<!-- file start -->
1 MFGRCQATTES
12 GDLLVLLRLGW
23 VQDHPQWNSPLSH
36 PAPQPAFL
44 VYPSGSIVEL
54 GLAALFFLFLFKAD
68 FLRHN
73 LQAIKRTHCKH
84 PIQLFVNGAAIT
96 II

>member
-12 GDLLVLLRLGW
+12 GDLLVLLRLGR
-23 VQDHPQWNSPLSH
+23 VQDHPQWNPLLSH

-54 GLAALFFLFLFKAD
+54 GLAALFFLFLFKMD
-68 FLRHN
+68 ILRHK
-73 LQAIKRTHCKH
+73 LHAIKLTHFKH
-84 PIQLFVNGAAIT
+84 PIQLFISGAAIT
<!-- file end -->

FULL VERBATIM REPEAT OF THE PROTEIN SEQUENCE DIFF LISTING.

1 MFGRCQATTES
12 GDLLVLLRLGW
23 VQDHPQWNSPLSH
36 PAPQPAFL
44 VYPSGSIVEL
54 GLAALFFLFLFKAD
68 FLRHN
73 LQAIKRTHCKH
84 PIQLFVNGAAIT
96 II

>member
-12 GDLLVLLRLGW
+12 GDLLVLLRLGR
-23 VQDHPQWNSPLSH
+23 VQDHPQWNPLLSH

-54 GLAALFFLFLFKAD
+54 GLAALFFLFLFKMD
-68 FLRHN
+68 ILRHK
-73 LQAIKRTHCKH
+73 LHAIKLTHFKH
-84 PIQLFVNGAAIT
+84 PIQLFISGAAIT